WASHINGTON -- Leaks are springing. Trial balloons are floating. Egos are being stroked. Wannabes are auditioning. And, chances are, lies are being told.

Somewhere, amid all the shenanigans, Republican Mitt Romney is considering his choices for a running mate, one of the most significant decisions of his presidential campaign.

The secrecy that shrouds the selection of a presidential running mate has given rise to political sideshows that play out in public while the more serious search operation takes place at a largely subterranean level.

Names of new Romney short-listers emerge; others fall by the wayside.

Any kind of proximity to Romney -- or his opponent -- generates questions about GOP veep ambitions.

Why did Sen. Kelly Ayotte of New Hampshire walk in a July Fourth parade with Romney? Why did Gov. Bobby Jindal of Louisiana and former Gov. Tim Pawlenty of Minnesota turn up in Ohio and Pennsylvania during President Barack Obama's Midwest bus trip? Why did Sen. Rob Portman of Ohio write a Cleveland newspaper column criticizing the president's policies just as Obama headed for the state? Comments by Romney and his team are parsed for deeper meaning.

What to make of Ann Romney's remark this past week that women are under consideration? What about Romney's earlier comment that outspoken New Jersey Gov. Chris Christie "really is something?" Why did Romney pull back the veil last month to announce that Sen. Marco Rubio of Florida was being "thoroughly vetted" for vice president after reports to the contrary emerged?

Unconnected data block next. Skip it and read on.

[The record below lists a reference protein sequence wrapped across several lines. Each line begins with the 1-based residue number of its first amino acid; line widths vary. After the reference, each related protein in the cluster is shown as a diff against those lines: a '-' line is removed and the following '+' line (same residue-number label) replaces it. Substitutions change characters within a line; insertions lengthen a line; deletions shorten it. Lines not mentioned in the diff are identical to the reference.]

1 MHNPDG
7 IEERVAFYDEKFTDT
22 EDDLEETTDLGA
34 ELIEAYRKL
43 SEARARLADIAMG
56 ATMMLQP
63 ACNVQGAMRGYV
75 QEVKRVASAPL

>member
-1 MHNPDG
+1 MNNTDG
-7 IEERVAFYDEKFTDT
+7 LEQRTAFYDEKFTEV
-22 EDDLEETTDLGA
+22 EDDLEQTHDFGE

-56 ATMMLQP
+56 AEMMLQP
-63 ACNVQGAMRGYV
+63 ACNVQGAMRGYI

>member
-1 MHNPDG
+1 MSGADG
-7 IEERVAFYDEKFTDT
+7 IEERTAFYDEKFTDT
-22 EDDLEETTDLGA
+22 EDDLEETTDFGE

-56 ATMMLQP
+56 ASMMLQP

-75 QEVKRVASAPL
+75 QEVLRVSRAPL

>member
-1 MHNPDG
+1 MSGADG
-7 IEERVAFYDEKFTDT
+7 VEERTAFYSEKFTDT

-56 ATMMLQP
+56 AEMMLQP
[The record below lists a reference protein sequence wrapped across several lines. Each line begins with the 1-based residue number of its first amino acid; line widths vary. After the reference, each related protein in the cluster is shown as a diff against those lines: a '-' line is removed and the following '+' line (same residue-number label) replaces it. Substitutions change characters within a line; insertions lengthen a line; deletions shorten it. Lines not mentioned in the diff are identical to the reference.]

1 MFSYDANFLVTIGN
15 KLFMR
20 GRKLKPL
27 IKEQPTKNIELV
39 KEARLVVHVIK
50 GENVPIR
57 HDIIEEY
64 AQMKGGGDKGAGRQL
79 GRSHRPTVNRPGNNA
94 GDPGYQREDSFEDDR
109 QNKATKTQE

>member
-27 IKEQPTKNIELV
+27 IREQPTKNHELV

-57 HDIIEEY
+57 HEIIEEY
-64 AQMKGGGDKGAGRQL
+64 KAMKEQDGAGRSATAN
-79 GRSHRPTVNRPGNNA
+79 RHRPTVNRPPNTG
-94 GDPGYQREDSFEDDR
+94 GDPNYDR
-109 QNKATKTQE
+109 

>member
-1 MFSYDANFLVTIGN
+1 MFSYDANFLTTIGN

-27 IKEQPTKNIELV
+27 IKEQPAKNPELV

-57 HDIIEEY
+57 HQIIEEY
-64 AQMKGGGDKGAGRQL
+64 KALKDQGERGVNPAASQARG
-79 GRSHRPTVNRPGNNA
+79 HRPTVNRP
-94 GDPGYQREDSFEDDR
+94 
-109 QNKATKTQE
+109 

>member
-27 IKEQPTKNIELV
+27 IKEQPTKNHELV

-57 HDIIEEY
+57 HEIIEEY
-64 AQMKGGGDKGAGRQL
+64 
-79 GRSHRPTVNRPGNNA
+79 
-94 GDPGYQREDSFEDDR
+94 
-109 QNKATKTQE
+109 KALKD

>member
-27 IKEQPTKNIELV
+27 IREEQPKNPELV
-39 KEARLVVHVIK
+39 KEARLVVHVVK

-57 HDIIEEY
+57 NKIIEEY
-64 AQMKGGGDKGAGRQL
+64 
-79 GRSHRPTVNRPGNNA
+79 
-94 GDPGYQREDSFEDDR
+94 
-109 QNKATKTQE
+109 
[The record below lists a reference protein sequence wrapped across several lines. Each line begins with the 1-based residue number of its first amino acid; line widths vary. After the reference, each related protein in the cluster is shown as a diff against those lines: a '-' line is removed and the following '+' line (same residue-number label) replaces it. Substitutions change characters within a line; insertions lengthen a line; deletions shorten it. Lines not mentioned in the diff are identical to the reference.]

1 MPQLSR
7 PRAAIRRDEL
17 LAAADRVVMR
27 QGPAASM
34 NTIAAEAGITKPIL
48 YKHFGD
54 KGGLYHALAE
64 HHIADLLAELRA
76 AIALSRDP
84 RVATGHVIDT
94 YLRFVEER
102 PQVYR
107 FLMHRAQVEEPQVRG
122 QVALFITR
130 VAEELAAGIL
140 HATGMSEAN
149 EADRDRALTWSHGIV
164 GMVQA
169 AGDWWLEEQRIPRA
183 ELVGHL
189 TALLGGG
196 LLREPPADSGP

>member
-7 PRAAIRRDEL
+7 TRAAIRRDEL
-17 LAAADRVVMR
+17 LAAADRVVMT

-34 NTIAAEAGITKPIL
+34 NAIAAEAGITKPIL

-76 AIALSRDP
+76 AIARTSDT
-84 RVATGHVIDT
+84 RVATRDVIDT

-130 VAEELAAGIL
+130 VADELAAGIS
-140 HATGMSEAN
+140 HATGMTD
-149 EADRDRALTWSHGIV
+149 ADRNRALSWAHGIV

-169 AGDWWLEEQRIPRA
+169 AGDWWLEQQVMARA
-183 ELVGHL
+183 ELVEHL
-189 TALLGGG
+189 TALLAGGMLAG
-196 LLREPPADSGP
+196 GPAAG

Consultant Bob Shrum, who's worked on numerous Democratic presidential campaigns, says a closely held search operation is a good thing because it protects the people who open up their lives to the campaign to be thoroughly checked out as potential running mates.

But the lack of public information creates an opening for all sorts of political gamesmanship, including self-promotion by short-listers who aren't on the short list at all and denials by actual short-listers who feign nonchalance.

That makes it hard for voters to know what's real and what's simply for show. Which is just fine with Romney.

Romney promises to reveal his decision on a running mate before the GOP convention in late August but won't share much more.

When his wife was asked by CBS last week if she had a favorite candidate, she said: "I like to think that I have a few that I really like a lot." Romney himself would add just three words: "What she said."

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